By his cunning

he shall make deceit prosper under his hand,

and in his own mind he shall be great.

Without warning he shall destroy many

and shall even rise up against the Prince of princes.

But he shall be broken, and not by human hands.

26 The vision of the evenings and the mornings that has been told is true. As for you, seal up the vision, for it refers to many days from now.”

27 So I, Daniel, was overcome and lay sick for some days; then I arose and went about the king’s business. But I was dismayed by the vision and did not understand it.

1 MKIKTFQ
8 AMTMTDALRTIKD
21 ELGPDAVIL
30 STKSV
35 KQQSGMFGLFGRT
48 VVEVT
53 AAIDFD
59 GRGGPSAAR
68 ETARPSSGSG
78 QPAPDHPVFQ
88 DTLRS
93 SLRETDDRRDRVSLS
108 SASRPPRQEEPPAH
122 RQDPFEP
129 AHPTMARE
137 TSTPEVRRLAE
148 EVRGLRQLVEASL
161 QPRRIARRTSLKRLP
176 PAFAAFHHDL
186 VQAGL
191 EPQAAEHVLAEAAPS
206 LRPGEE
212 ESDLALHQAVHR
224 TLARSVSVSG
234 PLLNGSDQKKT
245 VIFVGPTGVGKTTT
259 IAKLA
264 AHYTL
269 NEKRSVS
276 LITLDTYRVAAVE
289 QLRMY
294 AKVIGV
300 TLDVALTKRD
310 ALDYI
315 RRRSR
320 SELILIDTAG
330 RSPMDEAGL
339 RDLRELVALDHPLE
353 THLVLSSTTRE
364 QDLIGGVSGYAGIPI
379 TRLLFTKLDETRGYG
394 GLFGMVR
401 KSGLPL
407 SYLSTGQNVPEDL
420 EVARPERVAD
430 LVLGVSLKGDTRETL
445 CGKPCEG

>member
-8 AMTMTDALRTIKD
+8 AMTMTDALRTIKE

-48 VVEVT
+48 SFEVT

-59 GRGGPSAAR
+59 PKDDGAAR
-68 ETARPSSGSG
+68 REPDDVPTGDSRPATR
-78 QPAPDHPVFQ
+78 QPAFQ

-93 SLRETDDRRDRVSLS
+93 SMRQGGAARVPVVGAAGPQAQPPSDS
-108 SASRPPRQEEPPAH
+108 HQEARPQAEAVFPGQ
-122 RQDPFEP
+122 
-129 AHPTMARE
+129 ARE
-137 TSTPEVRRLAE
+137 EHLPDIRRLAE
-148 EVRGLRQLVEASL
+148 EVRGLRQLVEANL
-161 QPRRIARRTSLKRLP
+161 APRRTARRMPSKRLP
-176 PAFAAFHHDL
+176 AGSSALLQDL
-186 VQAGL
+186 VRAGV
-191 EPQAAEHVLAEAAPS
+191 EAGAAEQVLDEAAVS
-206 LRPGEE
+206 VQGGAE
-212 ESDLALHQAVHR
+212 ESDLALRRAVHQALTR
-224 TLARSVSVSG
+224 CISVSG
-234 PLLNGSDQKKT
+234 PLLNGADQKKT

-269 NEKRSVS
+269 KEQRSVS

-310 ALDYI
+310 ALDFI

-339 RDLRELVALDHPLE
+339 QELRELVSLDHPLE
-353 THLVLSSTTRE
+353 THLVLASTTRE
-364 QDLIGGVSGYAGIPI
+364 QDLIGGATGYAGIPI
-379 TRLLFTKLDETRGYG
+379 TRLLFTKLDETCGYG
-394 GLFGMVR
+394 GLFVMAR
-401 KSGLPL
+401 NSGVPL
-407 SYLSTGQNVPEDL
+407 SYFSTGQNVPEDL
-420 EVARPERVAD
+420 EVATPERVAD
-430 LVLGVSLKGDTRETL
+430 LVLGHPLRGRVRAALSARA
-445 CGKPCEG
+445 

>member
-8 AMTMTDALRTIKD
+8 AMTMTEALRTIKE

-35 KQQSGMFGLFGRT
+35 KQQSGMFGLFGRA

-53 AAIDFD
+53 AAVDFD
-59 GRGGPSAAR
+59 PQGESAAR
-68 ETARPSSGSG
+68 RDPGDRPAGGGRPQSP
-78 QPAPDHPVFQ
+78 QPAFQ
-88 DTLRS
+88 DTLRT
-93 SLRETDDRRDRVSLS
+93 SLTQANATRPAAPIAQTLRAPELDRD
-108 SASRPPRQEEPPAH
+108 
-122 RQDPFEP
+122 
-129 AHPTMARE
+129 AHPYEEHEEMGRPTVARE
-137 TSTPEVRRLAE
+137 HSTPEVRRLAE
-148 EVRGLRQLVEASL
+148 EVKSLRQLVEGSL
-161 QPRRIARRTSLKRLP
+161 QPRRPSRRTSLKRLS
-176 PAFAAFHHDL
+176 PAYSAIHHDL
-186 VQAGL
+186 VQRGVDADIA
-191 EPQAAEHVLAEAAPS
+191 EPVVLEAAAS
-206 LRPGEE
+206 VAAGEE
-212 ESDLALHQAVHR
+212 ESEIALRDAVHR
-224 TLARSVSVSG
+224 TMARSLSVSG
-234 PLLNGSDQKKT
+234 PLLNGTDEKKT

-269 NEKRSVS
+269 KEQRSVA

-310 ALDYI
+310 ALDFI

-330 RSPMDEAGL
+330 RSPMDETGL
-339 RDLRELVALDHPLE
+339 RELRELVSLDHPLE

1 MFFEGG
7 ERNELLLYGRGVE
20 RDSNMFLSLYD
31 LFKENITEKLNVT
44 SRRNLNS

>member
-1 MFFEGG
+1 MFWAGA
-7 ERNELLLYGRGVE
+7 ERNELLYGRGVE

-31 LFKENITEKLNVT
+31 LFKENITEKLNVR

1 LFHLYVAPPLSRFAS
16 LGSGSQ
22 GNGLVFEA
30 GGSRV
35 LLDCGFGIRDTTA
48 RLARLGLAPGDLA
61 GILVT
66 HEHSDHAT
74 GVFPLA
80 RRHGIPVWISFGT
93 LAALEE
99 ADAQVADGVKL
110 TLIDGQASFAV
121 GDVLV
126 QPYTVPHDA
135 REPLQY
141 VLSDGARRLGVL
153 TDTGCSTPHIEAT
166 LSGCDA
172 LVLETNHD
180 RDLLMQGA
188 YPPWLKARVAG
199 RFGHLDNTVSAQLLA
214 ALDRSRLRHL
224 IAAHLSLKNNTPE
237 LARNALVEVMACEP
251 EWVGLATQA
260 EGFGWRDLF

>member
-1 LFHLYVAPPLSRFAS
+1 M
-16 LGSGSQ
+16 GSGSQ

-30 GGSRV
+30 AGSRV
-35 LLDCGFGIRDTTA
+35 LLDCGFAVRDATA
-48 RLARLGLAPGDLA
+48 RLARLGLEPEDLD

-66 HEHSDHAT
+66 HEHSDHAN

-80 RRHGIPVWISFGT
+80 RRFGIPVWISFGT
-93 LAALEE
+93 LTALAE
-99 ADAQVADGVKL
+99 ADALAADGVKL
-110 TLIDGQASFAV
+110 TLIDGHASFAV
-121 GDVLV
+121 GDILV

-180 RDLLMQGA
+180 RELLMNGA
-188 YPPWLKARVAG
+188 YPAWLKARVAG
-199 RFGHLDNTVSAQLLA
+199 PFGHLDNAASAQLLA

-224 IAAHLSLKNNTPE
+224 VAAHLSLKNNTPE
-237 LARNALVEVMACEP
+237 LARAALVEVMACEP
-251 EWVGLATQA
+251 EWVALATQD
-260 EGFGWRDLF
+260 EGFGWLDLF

And at the end of their reign, when the wicked shall be at their height, one king shall stand By saying at the end of their kingdom, he does not mean to imply the destruction of the four kingdoms had ceased. The successors of Antiochus were not directly cast down from their sway, and Syria was not reduced into a province till about eighty or a hundred years after Antiochus the Great had been completely conquered. He again left heirs, who, without doubt, succeeded to the throne, as we shall see more clearly in the eleventh chapter. But this point is certain — Perseus was the last king of Macedon, and the Ptolemies continued to the times of Julius Caesar and Augustus, and we are well aware how completely Cleopatra was conquered and ruined by Antony. As women succeeded to the throne, we could not place the destruction of the Macedonian empire under Antiochus Epiphanes. But the angel means, at the end of their kingdom, when they had really come to the close of their reigns, and their final ruin was at hand. For when Antiochus Epiphanes returned to his country, he seemed to have re-established his power though it very soon afterwards began to die away. Similar circumstances also happened to Egypt and to Macedon, for the reign of all their kings was precarious, and although not directly overthrown, yet they depended on the Romans, and thus their royal majesty was but fleeting. At the end, therefore, of their kingdom, that is, when they arrived at the height, and their fall led them on to ruin, then, says he, when the wicked were consummated or perfected. Some apply this to the professed and outward enemies of the Church, but I rather approve of another opinion, which supposes the angel to be speaking of the impious, who provoked God’s wrath, till it became necessary for grievous and severe penalties to be inflicted on the people, to whom God had so magnificently promised a happy and a tranquil state. This, however, was no common temptation, after the prophets had treated so fully of the happy and prosperous state of the people after their return from captivity, to behold the horrible dispersion, and to witness these tyrants making their assault not only upon men, but upon the temple of God itself. Wherefore the angel, as before, fortifies the Prophet and all the rest of the pious against this kind of trial, and shews how God had not changed his counsels in afflicting his Church, to which he had promised tranquillity, but had been grievously provoked by the sins of the people. He then shews the urgent necessity which had compelled God to exercise this severity. When, therefore, the impious had come to their height, that is, when they had arrived at the highest pitch, and their intolerable obstinacy had become desperate. We perceive how the angel here meets the trial, and instructs the pious beforehand, unfolding to them the inviolability of God’s word, while the people’s impiety compelled him to treat, them severely, although he had determined to display liberality in every way. Then, he says, a king shall stand with a fierce countenance But the rest tomorrow.